In a past blog of mine, Growing your Company thru SOAR, I discussed the uses of SWOT (Strength-Weaknesses-Opportunities-Threats) outside the regular marketing realm and added some other areas as throughout the organization and also in Key Account Management. I also alluded to the regular practice of using SWOT simply as a 4-quadrant matrix that most of us have become accustomed. This prevalent method turns SWOT into nothing more than a brainstorming session and with little execution. An example:
The method I would propose is adapted from Marketing Plans for Service Businesses, Second Edition: A Complete Guide by Malcolm McDonald. That name may be recognizable from the Business901 podcast that can be found at The Process of Marketing Segmentation.
A SWOT should be carried out for several areas within our organization:
- For the organization as a whole (I also like to use SOAR)
- For each major Product(Service)/market segment
- For major competitors
- For Key Accounts
- For Key Accounts Markets
As you can see in the picture or the downloadable PDF, the actual SWOT part does not start till we have addressed and weighted the critical success factors for the Strengths/Weaknesses analysis. This first step is key in developing a proper analysis. If we do not address these factors, your SWOT will not be anything more than a brainstorming session and with a slim chance of moving the needle in the marketplace. The Excel Sheet automatically tabulates the factors as you put them in.
Completing this analysis of Strengths/Weaknesses, we are prepared to view the Opportunities/Threats that the outside world influences. Areas that have or will continue to impact our business. After the SWOT is done then and only should we decide on the Key Issues that need to be addressed. Completing this exercise, we proceed with noting the key assumptions we have made in formulating this analysis. Doing this before we list our key objectives and strategies. This is sort of a gut-check on our analysis before we decide on the key objectives (From what to what by when) and Key strategies (How will we do this?). The last block is assigning some type of financial measurement to meeting a particular objective. We may consider that even more powerful than a gut-check.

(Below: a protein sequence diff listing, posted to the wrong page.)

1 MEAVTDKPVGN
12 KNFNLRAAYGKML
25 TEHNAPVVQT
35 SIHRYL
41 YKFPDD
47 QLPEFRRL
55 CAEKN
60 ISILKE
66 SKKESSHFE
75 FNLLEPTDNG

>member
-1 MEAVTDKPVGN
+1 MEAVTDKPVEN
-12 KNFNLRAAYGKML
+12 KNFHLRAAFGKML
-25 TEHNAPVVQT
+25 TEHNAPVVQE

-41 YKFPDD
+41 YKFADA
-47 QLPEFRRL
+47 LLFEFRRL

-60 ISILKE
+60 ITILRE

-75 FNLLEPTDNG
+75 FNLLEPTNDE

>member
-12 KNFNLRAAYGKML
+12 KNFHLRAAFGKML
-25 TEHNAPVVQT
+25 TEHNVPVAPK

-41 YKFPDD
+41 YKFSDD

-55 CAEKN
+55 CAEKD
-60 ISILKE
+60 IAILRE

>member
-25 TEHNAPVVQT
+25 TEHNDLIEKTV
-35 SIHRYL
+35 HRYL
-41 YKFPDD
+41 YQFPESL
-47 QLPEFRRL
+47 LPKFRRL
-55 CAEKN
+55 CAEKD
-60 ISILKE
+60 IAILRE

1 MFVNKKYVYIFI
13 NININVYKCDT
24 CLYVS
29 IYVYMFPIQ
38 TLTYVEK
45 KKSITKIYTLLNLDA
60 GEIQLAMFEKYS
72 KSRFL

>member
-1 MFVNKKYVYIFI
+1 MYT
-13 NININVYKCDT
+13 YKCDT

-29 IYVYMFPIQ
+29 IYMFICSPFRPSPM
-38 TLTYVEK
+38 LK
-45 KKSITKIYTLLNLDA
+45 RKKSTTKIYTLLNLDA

There are a few other items worth noting that Professor McDonald recommends and I considered putting on this sheet. One is to do a Risk Analysis for the Opportunities/Threats section. For some customers, I would definitely include this. However, I have a tendency to ignore this when it will be just a guess without any real analysis being done. The other item that I would include for background information and possibly attached to the SWOT is a summary of each element (S-W-O-T). It would look something like this:
The SWOT Element_________ which means___________ so the action needed is ________
An example of this using a Threat Element:
Increased competition which means a loss of market share so we will need to increase advertising.
Of course, we may have multiple ways to address competition and would create several statements around that element. We would of course do this for all the elements listed. This process makes us work through the analysis and ties it all together.
CAP-Do (More Info): What makes CAP-Do so attractive is that it assumes we do not have the answers. It allows us to create a systematic way to address the problems (pain) or opportunities (gain) from the use of our products and services.
Lean Marketing eBooks (More Info): Excerpt from the Lean Marketing House